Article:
P3 7-8/2021 en

Vera Goldschmidt

“Honesty With Customers is Extremely Important”

Industry Interview

How they could dare to invest a lot of money in a new building and a machine conversion under such unforeseeable circumstances was a question that the employees of the Goldschmidt print shop in Werlte in Emsland often heard in the first year of the pandemic. But these steps had been planned well in advance - and pursued goals that were perfectly in line with the changed situation. In an interview, Vera Goldschmidt, third-generation managing director of the company, talks about the background, reservations, as well as orientation and restructuring in an increasingly challenging economic environment.

Ms. Goldschmidt, let's start at the beginning: Please tell us something about the history of the print shop.

“Ruckzuck – Goldschmidt Druck” was the catchy advertising slogan that my grandfather Emil Goldschmidt came up with. He founded the company in Werlte in 1950. He was a master printer and typesetter and started out with a small machine in the backyard that included a book and stationery store. The business grew slowly, and when my father Wilhelm Goldschmidt joined the company in the 1970s, they moved into a new building in the industrial area. Under his management, the print shop developed into an up-and-coming, medium-sized company. In the 1990s he set up another location in Schwerin, which we still operate there today. In 2003, a location in Emsland was added through the takeover of “Van Acken Druck GmbH” in Lingen.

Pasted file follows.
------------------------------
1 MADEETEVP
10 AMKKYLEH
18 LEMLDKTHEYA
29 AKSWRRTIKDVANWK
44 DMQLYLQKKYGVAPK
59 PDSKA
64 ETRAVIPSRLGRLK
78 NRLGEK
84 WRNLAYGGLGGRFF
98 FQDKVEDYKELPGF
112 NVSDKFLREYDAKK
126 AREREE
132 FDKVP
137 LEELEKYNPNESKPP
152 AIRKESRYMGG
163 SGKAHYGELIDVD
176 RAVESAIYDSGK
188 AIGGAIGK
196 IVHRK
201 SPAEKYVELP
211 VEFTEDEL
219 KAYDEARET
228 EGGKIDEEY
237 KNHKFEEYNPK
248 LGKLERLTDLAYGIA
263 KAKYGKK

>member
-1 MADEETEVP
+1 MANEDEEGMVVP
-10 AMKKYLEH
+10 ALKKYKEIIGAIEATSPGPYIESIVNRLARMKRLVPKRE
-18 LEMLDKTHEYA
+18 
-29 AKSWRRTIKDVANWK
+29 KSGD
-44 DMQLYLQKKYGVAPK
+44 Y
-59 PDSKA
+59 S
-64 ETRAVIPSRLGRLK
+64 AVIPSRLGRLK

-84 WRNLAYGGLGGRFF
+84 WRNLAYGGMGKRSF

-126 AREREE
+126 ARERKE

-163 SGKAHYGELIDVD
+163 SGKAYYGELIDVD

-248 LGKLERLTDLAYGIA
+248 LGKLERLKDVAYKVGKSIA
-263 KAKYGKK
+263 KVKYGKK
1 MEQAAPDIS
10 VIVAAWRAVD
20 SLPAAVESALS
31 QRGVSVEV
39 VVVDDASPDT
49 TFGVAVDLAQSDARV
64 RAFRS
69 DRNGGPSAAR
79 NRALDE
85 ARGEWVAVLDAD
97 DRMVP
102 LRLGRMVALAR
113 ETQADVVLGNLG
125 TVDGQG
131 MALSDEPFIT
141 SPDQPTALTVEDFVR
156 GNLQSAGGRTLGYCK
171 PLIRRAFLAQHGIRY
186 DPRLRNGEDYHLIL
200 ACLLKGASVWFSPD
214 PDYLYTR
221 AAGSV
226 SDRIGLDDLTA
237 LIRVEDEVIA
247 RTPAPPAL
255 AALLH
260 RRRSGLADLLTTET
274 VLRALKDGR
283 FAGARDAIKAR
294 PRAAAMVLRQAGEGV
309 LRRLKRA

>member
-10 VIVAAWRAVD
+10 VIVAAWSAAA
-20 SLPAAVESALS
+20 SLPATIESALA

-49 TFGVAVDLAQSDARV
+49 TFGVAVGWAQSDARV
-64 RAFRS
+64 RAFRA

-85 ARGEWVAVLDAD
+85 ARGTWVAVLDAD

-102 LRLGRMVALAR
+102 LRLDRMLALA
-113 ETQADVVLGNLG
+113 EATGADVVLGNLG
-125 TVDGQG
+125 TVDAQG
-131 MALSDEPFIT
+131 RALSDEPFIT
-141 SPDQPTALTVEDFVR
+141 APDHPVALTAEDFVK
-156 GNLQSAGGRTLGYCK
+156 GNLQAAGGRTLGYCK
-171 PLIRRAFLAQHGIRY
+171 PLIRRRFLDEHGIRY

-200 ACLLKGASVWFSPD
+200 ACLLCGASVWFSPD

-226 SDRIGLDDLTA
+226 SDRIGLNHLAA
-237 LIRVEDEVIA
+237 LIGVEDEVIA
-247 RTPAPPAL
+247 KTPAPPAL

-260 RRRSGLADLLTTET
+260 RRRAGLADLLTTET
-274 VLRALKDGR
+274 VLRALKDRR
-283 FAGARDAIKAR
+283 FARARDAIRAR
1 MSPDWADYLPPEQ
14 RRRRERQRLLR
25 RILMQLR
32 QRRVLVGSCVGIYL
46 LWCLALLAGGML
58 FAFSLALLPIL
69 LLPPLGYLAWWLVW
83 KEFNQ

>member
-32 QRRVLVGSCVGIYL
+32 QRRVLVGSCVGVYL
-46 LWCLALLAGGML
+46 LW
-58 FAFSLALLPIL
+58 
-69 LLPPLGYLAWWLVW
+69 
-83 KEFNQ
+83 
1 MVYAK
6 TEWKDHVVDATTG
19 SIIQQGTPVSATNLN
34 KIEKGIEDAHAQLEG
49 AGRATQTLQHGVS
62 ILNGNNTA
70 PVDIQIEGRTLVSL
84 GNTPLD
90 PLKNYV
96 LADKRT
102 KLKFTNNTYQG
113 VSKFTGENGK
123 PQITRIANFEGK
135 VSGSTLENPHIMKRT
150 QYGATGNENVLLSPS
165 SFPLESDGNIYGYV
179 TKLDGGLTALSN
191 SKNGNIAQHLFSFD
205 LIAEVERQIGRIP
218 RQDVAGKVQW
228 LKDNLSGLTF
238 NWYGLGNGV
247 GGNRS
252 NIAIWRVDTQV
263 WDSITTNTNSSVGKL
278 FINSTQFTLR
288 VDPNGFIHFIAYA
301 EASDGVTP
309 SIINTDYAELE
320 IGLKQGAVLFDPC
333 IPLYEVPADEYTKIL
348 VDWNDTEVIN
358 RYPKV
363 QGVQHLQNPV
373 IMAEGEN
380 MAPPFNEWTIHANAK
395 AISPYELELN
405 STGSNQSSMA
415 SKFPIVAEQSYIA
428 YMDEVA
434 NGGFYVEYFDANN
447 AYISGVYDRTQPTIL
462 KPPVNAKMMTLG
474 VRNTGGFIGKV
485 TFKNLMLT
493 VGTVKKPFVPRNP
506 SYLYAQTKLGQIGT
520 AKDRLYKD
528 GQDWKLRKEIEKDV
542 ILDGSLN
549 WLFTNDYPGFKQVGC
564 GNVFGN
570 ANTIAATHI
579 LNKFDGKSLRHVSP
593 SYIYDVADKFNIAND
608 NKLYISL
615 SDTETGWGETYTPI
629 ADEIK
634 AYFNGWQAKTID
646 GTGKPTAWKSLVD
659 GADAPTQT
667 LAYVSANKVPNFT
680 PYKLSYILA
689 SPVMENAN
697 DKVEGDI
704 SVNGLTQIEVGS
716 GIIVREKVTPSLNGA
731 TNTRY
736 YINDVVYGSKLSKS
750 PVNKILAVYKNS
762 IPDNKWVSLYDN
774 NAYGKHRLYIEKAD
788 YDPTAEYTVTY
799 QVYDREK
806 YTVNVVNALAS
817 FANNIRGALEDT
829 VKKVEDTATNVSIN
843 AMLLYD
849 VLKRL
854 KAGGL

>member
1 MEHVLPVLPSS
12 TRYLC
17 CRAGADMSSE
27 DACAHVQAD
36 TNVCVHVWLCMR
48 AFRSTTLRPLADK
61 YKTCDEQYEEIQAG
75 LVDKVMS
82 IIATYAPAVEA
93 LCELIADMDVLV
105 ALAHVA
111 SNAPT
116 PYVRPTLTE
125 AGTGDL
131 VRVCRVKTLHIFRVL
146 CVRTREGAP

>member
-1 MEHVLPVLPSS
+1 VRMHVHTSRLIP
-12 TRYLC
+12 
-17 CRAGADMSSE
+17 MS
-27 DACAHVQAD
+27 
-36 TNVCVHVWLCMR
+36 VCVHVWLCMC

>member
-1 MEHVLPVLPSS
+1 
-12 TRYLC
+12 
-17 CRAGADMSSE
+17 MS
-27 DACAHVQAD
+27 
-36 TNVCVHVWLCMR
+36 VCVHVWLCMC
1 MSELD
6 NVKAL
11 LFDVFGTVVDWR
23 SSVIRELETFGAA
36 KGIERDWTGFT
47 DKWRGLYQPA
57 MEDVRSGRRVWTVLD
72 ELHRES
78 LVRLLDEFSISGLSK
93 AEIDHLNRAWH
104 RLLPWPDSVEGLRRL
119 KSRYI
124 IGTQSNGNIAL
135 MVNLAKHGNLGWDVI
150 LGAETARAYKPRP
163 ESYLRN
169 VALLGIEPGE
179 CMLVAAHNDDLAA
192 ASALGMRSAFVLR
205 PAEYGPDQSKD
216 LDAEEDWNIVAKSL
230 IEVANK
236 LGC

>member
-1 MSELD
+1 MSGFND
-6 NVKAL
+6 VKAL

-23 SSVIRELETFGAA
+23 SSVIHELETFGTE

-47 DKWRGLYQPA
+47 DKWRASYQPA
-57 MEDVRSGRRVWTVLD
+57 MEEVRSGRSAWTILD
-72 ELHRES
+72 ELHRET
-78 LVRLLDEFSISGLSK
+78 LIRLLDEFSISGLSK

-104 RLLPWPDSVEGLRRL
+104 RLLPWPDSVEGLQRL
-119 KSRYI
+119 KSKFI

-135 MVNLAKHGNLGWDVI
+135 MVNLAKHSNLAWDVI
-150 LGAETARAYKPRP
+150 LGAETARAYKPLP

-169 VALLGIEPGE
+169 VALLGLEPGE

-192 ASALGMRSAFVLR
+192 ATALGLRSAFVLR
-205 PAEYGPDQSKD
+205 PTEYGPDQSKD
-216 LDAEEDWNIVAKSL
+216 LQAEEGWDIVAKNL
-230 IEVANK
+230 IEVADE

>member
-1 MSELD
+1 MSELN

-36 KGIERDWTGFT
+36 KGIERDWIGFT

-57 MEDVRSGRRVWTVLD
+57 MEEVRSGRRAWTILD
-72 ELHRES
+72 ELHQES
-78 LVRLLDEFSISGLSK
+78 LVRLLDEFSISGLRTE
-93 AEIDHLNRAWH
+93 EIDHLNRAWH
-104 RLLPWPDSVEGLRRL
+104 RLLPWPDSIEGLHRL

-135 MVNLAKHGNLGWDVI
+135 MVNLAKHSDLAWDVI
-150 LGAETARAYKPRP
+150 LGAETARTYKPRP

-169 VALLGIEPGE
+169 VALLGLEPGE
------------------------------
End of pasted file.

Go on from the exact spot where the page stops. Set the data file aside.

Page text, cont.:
My career in our family business began in 2013. I have been managing director since January 2016, together with my father. So I now represent the 3rd generation. In April 2021 we moved into a modern new building in Werlte, which combines the two Emsland locations. We are a fully integrated printing company with a media department, offset and digital printing and an advertising technology department. We mainly supply customers in the B2B sector, but we also have a branch for private customers.

What does the print shop's portfolio currently look like and where do you see particular strengths compared to the competition?

We are extremely broadly based, basically we supply our customers with just about everything that can be printed or printed to. According to the motto “Nothing is impossible”, we supply the customer holistically, whether it is printed matter, advertising material or advertising technology products. Customers receive good and honest advice from us and find in us a contact person from whom they can obtain almost everything in the print sector. We are very flexible towards the customer, so that we can react quickly and reliably.

The pandemic has turned a lot of what previously seemed obvious upside down, hitting the printing industry particularly hard. What experiences have you been able to gather in the last two years and how have you dealt with them?